“Uber is a technology company” reads the legal disclaimer on the ride-hailing-app company’s website, a claim that is as defensive as it is aspirational. Right now, Uber has so many driver-partners (as the company prefers to term them) that “more people earn a paycheck–or part of one–from Uber than from any other private employer in the world except for Wal-Mart and McDonald’s,” according to Forbes. That’s 1.5 million drivers, a truly massive number of humans that Uber very openly plans to replace with robots.
But apparently Uber’s robots drive like jerks, according to California regulators who have called for the company to stop carrying customers in self-driving cars. When Uber rolled out its self-driving Volvo SUVs in California, it did so without the necessary permits. And then Uber’s self-driving cars ran red lights, and were recorded doing so.
That last car crossing in the gif? That’s an Uber SUV, with its sensor array visible on top of its roof rack. According to The Guardian, Uber claimed that the car running a red light was the fault of human error. To sort-of comply with local regulations, Uber includes a human driver/observer in the driver’s seat.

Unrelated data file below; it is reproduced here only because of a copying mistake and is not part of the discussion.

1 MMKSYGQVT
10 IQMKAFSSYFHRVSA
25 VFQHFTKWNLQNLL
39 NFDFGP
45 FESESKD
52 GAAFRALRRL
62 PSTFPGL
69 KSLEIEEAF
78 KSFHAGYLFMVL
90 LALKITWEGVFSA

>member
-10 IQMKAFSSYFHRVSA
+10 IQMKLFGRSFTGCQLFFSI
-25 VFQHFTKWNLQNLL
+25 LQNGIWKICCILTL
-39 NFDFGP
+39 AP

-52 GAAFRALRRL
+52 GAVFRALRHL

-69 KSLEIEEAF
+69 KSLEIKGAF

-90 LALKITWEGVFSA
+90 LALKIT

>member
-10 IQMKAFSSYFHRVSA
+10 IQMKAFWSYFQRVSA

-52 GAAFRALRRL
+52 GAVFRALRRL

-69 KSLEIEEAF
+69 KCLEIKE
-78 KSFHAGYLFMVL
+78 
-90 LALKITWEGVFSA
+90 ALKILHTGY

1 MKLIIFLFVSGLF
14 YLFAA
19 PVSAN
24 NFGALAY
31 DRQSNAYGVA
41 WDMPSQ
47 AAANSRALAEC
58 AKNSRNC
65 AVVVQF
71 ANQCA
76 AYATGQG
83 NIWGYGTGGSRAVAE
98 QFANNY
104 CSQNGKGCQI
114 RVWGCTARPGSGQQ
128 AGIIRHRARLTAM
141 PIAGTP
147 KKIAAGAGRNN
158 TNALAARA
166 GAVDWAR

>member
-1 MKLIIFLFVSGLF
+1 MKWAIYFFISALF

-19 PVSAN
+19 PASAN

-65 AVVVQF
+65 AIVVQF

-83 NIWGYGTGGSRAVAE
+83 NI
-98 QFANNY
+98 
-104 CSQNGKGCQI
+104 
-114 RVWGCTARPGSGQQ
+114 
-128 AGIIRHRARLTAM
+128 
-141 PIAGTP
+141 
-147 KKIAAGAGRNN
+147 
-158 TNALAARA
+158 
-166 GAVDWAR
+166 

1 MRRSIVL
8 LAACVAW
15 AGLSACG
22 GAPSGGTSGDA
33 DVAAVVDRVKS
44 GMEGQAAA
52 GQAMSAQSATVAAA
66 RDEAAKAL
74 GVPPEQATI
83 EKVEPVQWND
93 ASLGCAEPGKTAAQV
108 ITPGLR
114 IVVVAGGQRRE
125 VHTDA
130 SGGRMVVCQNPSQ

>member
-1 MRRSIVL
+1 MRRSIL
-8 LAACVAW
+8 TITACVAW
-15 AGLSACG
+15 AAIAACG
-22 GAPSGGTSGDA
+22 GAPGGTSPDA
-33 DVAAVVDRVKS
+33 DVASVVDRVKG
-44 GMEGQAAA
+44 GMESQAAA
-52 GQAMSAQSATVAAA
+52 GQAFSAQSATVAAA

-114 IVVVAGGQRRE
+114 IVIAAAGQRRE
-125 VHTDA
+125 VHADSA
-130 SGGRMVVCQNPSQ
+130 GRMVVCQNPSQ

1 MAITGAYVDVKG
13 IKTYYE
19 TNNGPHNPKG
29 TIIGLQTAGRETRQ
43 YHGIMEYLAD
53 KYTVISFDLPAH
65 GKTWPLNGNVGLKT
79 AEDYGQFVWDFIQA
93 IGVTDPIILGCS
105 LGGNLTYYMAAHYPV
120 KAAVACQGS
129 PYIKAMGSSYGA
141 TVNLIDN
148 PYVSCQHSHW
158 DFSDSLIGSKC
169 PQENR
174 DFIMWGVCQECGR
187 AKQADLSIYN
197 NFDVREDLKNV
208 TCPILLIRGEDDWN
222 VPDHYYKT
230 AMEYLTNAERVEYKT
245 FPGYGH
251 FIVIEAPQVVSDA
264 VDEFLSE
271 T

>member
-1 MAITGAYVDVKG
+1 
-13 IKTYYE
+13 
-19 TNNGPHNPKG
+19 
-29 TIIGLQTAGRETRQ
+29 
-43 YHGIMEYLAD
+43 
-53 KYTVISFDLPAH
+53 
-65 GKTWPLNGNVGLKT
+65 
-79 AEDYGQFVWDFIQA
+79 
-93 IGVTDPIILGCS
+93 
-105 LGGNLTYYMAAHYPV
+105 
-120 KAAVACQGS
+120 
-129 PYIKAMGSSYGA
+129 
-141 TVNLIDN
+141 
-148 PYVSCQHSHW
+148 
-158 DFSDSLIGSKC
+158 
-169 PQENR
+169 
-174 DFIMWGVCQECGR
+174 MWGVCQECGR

After Uber hired a team of robotics researchers from Pittsburgh’s Carnegie Mellon University, Pittsburgh became the first city where Uber tested driverless cars. These converted Ford Fusions carry a massive array of sensors, unlike the stripped-down array sported by the Uber Volvos in San Francisco.
In a blog post published before the videos appeared, Uber defended its choice to put driverless cars on the streets before getting full permitting.
Of course, in addition to catching actual problems with self-driving cars, these non-driving drivers can conveniently carry the blame when software goes glitchy. If the company is ever to realize its ultimate dream—autonomous cars, summoned by riders, without any drivers on the payroll—Uber will have to lean on its human employees to prove the technology actually works.